From time to time I like to look back at my life and see what I have accomplished and how meaningful my very existence is to both my family and others. When I ponder this I often look at my father’s past and see how he aspired to the great man he is now. I see how he has made his fair share of mistakes and how he took it and kept moving. He has told me many times about how he never thought he would be anything important because of his intellectual capabilities and how he managed to squabble his way into medical school than the Naval Academy which changed his life for forever. I look at my father now and see the man he is now and see how he let his dreams become realities and how he worked for them instead of giving up and feeling sorry for himself like many people often act.
A time when I was faced with a significant challenge, but learned to overcome it was sophomore and junior year in history. History has always seem to be the class I tend to struggle in, no matter who I sit next to or how many notes I take. Sophomore as time when on to second semester I realized I wasn’t doing well; I was procrastinating with homework, not doing well on test, and stated to pay less attention in class. I got a D for the first semester and when I saw that on my report card I knew I had to change something. I realized history need to become a much higher priority. I started paying more attention in class, studying for test, and making sure to finish all my homework as soon as I can and not leaving it for last minute. My friend
I could no longer afford to pay my cell phone bill because I had ran out of funds. Unfortunately, my phone had been turned off, After one month, I knew my family started to worry about me so I called one of my aunt to let her know I was fine. She said she was very worried and she even called campus safety and they told her to email me. Then, she offered to pay my phone bill so that my line could be turn on, I told her not to bothered because my phone is broken. I did not want to talk to anybody about what I was going through, I was miserable, I hated myself. At the end of of the semester, I knew I was going to be suspended because I knew how I performed. I wanted to run away, I did not want to return to my home.
As a 17 year old, my view of failure is when I fall below my family’s expectations in my academic endeavors. I have not had many failures that have crippled me, but I have had a few failures that have caused detours in my path to be in pharmaceuticals and in epidemiology. J. K. Rowling says that “it is impossible to live without failing at something unless you live so cautiously that you might as well not have lived at all.” She is saying that life comes with failure, which gives you experiences to move on and continue living. I have absolutely no plans to live cautiously; I want to gain these life experiences from my failures. Although failure seems dreadful, it is necessary for learning to take place. Whether failing in school or sports, our
I moved to Kansas City, Kansas seven years ago. It all started when I was in 6th grade with these girls. I was a different race then them. They thought it would be cool to mess and try to get rid of the white girl. One day, they decided to try everything they possibly can to get me kicked out. It was the day of gym. There was basketballs and volleyballs. As far as in the corner it could be, there was tetherball. I thought it would be fun to go and join them. Try and make friends, but it was not like that for them. The ball came around to the girls’ side and Boom. My face was bloody as it ever could be. My glasses were thrown off my face, my eyes were starting to bruise and finally, I could barely see out of my eyes. It went on for weeks after weeks.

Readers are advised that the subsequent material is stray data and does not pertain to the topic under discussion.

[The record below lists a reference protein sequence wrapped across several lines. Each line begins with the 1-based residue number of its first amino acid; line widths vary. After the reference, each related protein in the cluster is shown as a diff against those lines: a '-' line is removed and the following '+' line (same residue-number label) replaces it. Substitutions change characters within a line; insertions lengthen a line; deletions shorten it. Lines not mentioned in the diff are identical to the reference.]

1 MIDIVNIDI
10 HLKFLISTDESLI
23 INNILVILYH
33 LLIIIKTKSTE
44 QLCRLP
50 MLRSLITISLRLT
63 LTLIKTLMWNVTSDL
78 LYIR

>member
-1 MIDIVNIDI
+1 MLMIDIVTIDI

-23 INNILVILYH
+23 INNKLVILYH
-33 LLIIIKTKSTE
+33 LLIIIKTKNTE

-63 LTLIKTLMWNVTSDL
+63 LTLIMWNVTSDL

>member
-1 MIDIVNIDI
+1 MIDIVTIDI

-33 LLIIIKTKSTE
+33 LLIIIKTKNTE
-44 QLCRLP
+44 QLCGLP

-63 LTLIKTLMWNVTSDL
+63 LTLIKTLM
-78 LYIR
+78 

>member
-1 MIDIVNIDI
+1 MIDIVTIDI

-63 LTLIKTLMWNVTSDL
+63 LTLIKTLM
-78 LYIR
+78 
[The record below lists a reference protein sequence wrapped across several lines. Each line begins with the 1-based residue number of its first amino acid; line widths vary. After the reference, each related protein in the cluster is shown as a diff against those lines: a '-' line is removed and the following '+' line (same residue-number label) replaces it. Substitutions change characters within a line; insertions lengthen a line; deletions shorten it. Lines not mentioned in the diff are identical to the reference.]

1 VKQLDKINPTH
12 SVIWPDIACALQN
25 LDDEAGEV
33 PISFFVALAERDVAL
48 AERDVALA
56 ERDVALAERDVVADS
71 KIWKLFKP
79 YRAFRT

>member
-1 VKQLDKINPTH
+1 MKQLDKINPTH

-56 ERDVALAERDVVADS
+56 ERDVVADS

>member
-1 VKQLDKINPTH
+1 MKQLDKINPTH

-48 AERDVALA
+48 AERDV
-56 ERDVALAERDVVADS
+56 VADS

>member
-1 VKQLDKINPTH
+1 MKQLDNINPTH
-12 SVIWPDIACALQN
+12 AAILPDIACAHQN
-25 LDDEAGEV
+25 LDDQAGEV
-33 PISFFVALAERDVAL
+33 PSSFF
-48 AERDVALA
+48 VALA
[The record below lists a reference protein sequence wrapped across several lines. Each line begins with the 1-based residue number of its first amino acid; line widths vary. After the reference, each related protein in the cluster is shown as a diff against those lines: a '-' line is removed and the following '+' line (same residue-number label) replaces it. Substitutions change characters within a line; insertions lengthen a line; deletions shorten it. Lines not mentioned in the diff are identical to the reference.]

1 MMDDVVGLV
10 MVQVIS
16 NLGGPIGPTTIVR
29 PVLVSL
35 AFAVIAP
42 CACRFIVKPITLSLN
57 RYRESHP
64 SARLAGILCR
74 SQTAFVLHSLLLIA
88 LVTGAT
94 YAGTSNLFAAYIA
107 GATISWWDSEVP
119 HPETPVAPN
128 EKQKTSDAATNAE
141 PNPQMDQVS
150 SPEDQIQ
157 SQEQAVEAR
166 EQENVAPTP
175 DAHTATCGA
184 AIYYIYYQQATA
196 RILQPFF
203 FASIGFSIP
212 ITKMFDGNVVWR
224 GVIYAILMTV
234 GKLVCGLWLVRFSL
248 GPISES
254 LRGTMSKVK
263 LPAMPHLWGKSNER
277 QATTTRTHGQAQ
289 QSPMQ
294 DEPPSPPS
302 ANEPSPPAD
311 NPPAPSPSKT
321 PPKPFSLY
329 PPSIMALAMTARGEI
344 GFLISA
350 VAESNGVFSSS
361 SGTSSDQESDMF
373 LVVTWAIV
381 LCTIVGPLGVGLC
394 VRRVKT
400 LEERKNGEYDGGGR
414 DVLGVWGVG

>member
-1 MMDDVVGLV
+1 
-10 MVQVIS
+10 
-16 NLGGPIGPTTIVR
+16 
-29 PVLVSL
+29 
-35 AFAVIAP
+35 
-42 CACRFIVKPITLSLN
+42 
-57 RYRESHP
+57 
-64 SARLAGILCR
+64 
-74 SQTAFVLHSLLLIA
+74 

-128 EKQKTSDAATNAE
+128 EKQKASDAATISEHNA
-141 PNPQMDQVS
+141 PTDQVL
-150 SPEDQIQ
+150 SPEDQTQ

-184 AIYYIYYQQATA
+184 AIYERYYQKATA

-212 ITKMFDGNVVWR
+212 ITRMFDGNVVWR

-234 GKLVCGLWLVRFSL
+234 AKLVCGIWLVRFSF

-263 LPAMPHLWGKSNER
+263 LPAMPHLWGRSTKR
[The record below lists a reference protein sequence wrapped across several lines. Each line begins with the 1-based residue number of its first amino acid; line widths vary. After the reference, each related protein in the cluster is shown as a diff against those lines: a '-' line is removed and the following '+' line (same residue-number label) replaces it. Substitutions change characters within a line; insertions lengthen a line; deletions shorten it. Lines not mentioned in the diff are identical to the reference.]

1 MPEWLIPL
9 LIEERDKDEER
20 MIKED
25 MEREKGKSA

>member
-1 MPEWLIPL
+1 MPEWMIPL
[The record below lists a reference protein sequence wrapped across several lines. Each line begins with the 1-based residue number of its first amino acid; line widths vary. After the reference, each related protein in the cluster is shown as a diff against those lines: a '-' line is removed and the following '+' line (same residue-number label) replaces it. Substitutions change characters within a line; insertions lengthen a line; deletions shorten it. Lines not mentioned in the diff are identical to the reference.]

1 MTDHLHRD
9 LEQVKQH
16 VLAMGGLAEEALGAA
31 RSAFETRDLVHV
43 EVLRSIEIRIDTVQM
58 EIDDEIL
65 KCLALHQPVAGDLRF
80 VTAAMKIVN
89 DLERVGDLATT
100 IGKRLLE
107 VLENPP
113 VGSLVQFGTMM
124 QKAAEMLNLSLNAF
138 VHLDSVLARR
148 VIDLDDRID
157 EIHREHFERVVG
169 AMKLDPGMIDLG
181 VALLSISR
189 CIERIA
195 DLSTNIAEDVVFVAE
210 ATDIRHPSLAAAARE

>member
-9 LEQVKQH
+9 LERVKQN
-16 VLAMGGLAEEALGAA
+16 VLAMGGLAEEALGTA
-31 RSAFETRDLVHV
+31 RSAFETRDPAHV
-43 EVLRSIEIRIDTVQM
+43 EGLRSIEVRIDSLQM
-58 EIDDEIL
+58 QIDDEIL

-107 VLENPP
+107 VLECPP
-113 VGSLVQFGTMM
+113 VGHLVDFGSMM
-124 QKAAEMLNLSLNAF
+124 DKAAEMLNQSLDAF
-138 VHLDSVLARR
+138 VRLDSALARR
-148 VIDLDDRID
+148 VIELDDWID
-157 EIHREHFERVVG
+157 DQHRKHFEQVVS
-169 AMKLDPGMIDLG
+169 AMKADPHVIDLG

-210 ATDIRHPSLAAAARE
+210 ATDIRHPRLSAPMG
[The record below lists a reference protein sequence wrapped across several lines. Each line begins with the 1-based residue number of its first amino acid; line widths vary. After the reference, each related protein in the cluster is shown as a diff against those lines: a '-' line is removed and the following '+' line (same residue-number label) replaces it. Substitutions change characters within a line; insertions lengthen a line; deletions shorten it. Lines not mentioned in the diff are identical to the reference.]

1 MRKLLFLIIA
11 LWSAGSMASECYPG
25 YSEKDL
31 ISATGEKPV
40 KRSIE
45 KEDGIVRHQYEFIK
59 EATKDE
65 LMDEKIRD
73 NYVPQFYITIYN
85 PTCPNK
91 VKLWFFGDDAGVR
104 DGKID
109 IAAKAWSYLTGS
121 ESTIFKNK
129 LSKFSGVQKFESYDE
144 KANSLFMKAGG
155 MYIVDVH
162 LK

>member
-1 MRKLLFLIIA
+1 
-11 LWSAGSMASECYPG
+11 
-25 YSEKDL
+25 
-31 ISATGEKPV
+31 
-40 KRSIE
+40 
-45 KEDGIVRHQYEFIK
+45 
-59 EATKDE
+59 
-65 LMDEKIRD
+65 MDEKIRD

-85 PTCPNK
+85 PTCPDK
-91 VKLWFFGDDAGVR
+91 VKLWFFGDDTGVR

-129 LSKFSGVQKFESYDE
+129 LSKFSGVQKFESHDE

There was a time in my life where it was a bad time, but, it was also a good time. I was trying to play games at my old school, Roosevelt Junior High School. I got caught, and what came with it, is troubling . When I got Home my Mom and Dad greeted me with a bunch of things, saying I shouldn’t be doing that, and this and that, but, what also came with it is, my grades dropped, it was horrible, I just couldn’t keep up with all my homework. my teachers started to tell me that I need to pull up, or I wasn’t going to graduate 8th grade. So, during my last few weeks, like five, to like, 6, I buckled down and got everything I needed to get done, done. All my homework, all my other assignments, you name it from my class, I got it done. So, when I
Laconia Middle School was the local school for those that lived in Laconia. Knowing most of my classmates and having many friends I felt as though I was at a very good place in life. Attending school everyday was fun for me. I got to be in classes with my best friends, had some of my favorite teachers, worked out a wonderful schedule and played the sports I loved, but if anything middle school was especially important to me was when I began to pick up a fascination for history and also began to realize how the Bosnian War had affected me as a person. Seventh grade was the year I was asked to write an essay about my biggest fear. I took the time and really thought about what would scare me the most and after hours of thinking, I came up with